High blood pressure causes cardiovascular disease

As a result of the long term, high blood pressure, the otherwise smooth surface of the linings of our blood vessels suffer microscopic tears and become rough, uneven and damaged.

This damage, then triggers a cascade of events within our body, which causes the resulting, often fatal, heart attack, stroke and other major organ damage.

The irony of this, is that it isn’t the initial damage to the vascular tissue that causes the problem, rather, it’s a series of processes within our body, that begin with the natural inflammation process of our body’s immune system, but significantly exacerbated by the double one-two punch of our stress and stress response, in combination with our low exercise, high saturated and trans-fat diet.

Chronic blood vessel inflammation causes atherosclerosis (hardening and narrowing of the arteries)

Stress is also core to the cause of atherosclerosis (hardening and narrowing of the arteries).

This damage to our blood vessels, occurs as small tears in the lining of the vessel walls within our heart.  Our body’s inflammation process, then acts to repair these small tears, by binding a sticky substance that floats in our blood to the walls of the damaged vascular tissue.

This sticky substance, known as cholesterol, is created in the liver, and has a role, ironically, to act as a healing agent, to repair our artery walls.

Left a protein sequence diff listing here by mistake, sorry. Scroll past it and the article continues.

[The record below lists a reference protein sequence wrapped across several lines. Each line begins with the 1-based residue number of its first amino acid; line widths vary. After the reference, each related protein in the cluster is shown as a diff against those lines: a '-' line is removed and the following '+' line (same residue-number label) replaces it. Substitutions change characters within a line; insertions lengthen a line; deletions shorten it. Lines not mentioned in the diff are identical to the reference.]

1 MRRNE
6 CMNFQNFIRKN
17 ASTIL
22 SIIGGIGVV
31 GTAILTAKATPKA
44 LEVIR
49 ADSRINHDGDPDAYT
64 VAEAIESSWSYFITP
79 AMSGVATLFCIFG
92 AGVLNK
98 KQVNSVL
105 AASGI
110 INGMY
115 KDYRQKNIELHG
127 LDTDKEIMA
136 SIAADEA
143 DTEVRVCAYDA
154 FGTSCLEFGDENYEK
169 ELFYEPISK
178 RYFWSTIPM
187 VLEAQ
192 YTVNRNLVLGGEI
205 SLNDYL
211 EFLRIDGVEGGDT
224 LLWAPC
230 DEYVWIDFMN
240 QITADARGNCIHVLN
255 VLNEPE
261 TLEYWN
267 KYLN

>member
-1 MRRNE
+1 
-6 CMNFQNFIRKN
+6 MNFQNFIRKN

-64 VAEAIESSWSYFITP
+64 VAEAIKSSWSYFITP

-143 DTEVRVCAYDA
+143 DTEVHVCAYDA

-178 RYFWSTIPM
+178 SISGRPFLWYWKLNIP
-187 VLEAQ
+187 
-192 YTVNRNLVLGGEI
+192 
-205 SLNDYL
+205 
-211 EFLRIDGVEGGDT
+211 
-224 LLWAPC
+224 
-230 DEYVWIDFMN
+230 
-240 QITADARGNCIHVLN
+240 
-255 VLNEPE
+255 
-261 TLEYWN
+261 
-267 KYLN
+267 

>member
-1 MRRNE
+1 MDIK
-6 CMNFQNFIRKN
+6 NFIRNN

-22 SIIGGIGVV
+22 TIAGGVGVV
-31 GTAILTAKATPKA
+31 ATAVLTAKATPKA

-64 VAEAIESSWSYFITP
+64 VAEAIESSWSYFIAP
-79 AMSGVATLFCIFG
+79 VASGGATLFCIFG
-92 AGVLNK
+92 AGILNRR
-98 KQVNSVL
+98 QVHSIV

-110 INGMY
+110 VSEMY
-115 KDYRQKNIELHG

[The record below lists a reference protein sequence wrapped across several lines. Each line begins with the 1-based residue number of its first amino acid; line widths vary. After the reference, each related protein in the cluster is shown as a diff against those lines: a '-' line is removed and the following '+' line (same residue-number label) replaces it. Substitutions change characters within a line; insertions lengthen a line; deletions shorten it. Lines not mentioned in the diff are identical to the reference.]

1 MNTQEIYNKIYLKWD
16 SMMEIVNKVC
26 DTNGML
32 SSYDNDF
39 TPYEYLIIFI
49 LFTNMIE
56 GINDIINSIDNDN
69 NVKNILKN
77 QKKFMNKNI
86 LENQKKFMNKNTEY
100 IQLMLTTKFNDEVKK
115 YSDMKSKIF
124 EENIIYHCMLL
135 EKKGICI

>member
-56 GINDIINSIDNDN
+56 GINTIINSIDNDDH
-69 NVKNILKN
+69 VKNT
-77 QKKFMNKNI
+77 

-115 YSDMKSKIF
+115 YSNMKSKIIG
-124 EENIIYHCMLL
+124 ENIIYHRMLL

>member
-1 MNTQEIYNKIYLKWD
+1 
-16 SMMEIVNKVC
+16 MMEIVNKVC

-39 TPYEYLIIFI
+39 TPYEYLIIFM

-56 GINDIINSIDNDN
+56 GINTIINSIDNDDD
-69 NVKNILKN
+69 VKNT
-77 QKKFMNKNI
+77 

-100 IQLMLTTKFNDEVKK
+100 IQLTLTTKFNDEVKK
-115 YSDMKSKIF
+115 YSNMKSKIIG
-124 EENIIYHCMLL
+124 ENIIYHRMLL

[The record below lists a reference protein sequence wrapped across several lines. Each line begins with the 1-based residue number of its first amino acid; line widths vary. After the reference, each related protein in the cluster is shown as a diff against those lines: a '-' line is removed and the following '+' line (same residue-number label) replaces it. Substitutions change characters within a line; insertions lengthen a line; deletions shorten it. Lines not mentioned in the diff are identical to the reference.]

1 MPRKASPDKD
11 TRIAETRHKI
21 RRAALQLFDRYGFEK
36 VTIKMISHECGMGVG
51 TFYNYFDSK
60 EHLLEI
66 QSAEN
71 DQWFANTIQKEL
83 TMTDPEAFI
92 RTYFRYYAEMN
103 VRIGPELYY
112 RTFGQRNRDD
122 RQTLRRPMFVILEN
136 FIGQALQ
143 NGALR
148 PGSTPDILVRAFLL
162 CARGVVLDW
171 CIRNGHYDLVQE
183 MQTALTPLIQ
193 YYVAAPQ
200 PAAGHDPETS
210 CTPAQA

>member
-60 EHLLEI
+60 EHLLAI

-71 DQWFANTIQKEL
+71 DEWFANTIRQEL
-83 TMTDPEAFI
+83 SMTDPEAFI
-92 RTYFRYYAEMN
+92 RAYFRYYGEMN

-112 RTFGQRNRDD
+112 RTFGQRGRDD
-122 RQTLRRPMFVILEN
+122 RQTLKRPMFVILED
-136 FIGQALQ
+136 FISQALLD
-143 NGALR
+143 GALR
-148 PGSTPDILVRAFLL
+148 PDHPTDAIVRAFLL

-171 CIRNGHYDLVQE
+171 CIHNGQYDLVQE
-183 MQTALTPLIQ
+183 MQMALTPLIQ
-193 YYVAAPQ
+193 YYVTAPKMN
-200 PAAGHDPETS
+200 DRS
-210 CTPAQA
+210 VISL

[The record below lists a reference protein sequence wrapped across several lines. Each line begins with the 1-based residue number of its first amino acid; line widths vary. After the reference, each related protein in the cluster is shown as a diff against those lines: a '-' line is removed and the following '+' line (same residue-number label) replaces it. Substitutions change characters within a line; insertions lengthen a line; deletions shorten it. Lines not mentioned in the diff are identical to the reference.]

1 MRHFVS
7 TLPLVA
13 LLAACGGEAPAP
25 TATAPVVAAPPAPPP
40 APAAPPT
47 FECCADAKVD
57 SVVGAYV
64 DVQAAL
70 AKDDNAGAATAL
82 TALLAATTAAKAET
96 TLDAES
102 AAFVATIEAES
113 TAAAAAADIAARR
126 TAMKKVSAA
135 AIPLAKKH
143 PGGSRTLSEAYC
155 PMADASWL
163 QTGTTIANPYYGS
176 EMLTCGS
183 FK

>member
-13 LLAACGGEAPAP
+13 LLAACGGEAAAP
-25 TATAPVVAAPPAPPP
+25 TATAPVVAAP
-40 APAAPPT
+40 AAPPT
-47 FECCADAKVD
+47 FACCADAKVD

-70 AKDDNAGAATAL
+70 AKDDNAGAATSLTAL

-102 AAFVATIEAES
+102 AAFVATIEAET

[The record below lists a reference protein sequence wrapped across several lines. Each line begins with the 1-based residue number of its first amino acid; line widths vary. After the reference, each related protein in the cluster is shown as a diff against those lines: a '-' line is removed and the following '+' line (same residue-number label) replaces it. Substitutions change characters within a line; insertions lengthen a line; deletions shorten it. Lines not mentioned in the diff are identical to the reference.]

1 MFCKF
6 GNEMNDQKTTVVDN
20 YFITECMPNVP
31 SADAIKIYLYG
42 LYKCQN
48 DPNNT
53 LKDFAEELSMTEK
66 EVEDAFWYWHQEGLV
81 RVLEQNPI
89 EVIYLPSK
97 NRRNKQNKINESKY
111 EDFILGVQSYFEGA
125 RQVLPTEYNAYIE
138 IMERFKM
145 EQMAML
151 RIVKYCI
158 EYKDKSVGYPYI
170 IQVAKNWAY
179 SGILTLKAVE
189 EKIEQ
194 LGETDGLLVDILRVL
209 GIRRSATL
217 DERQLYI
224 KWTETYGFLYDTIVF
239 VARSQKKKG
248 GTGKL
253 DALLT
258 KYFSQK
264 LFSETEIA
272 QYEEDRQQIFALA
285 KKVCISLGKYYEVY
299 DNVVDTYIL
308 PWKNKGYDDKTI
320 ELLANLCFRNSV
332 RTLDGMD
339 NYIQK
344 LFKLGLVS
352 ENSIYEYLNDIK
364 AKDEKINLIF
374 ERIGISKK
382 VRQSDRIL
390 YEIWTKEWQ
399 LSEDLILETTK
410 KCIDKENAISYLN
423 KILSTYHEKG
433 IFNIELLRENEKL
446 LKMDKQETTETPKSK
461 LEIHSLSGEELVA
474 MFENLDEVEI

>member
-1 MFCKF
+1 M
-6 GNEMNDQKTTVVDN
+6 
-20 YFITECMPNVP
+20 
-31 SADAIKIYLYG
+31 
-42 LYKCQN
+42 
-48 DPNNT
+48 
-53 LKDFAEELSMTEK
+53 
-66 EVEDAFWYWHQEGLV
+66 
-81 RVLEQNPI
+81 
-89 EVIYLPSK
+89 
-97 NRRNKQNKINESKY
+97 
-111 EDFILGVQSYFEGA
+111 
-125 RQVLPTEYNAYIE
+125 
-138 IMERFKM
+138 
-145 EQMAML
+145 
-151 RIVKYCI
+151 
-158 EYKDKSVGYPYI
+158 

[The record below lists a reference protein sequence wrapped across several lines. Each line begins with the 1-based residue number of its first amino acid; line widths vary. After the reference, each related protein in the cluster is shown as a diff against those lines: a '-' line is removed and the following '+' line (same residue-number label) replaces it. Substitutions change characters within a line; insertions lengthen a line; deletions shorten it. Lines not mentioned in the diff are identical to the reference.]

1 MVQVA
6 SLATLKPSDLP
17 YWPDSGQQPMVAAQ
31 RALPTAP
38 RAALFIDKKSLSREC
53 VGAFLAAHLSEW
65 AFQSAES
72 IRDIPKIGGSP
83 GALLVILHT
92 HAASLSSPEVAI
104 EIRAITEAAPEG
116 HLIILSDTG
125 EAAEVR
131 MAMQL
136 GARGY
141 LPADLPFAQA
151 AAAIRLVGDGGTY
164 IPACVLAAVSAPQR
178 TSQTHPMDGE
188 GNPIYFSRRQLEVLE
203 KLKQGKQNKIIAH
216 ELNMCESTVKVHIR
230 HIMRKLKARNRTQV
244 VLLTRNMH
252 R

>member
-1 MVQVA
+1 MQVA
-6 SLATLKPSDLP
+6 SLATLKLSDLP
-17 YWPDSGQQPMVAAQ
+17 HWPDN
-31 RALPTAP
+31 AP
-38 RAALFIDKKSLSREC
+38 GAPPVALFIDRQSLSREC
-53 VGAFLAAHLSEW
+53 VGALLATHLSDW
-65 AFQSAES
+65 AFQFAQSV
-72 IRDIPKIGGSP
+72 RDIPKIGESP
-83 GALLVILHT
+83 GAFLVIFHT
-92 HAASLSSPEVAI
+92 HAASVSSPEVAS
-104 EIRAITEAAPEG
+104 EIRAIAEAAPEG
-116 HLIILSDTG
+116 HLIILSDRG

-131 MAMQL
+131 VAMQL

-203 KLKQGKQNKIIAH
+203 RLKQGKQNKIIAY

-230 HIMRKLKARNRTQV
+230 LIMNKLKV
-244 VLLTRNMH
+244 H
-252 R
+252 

Cholesterol is carried around our body by a particle called lipoprotein – of which there are two types:

  • high-density lipoprotein (HDL) – cholesterol carried by this type is known as ‘good’ cholesterol, as HDL carries this cholesterol to the liver for removal from the body;
  • low-density lipoprotein (LDL) – cholesterol carried by this type is known as ‘bad’ cholesterol, (that results from poor diet of saturated and trans fats, genetics & lack of exercise), and these particles are too large to be removed by the liver and is the cholesterol that sticks to our artery walls.

As this cholesterol adheres to our artery walls, it builds up as plaque and grows over the years.

The growth of cholesterol plaques slowly blocks blood flow in the arteries and, worse, when the cholesterol plaque ruptures, the sudden blood clot that forms over the rupture then created major health implications.   These clots narrow our artery walls and cuts off blood flow to nearby tissue, causing chest pain, heart attack, or these clots may break off and travel through the arteries – if it get stuck in our heart arteries, it triggers a heart attack and if it gets trapped in a brain’s blood vessel, we suffer a stroke.

It’s these blocked arteries caused by plaque buildup and blood clots, which are the leading cause of death in the United States.

The platelets in our blood become stickier

Yet another driver of stress response related blood pressure problems, is the change to the structure of our blood in response to the stress chemicals, where our platelets become stickier, helping clots to form more easily to minimize bleeding from potential injuries.

The problem however, is that blood clots can form when they aren’t needed, or break off and travel through your bloodstream and cause heart attack, stroke, causing organ damage or even death.

Preventing cholesterol plaques & reversing atherosclerosis